14. The 1897 Pattern Infantry Officers’ Sword To go to another British sword I own, the 1897 Pattern Infantry Officers’ Sword is a straight-bladed, three-quarter basket-hilted sword that has been the regulation sword for officers of the line infantry of the British Army from 1897 to the present day. The curved, Gothic-hilted 1821 and 1845 Pattern infantry swords, although elegant, had been widely criticized as fighting swords. In common with British cavalry swords of the era, they were compromised cut-and-thrust swords and as a consequence were not ideal for either task. In 1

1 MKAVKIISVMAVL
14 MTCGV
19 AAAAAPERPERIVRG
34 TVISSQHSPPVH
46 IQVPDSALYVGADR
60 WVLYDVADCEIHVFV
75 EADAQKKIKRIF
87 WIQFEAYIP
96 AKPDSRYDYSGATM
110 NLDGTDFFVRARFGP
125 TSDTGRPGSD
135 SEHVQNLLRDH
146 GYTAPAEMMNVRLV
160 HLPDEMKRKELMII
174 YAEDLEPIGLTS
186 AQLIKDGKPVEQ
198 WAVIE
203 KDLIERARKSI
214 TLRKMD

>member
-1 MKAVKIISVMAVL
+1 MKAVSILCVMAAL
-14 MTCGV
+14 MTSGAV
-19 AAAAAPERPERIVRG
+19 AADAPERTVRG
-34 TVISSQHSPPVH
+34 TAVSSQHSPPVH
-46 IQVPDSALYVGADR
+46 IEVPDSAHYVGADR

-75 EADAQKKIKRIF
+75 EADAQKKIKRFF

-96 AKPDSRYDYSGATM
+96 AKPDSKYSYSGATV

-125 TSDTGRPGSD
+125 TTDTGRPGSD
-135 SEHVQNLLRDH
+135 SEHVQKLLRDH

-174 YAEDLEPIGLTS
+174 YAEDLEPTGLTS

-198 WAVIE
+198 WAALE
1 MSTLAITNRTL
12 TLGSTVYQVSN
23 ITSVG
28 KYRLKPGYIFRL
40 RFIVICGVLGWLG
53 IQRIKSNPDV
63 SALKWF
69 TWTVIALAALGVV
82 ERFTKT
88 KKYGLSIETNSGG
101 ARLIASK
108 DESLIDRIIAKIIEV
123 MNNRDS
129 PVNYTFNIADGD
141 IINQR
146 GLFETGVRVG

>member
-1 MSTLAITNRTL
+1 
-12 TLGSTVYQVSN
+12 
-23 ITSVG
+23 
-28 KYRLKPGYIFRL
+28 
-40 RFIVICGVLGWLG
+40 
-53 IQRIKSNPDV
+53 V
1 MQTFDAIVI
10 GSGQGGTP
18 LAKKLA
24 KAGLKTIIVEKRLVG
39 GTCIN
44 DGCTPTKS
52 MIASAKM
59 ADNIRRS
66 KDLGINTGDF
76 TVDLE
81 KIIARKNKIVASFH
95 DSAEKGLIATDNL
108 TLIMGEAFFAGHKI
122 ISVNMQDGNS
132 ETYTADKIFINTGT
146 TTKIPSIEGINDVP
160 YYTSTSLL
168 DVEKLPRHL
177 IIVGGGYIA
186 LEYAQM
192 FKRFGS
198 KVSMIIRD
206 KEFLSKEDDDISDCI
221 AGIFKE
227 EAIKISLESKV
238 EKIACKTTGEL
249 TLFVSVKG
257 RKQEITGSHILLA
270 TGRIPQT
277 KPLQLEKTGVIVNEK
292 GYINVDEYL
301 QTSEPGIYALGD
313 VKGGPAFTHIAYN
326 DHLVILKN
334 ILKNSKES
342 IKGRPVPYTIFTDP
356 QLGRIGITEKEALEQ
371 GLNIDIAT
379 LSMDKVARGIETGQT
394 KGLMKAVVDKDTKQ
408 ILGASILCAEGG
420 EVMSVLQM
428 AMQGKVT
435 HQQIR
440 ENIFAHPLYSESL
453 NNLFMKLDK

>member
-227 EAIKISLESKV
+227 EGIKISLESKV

15. I thought I might offer a continuation of this quest by describing the 1885 British Cavalry Sword. I own one of these weapons and they a considerable beast of a thing. British Pattern 1885 sword The British Pattern 1885 sword was designed during the period when the British army was continuing to argue on the merits of the ‘cut’ versus the ‘thrust’ of British cavalry blades, therefore (as is the case with most Victorian cavalry blades) it was a compromise and not good for either. The hilt design was first introduced for the 1864 pattern, this was pri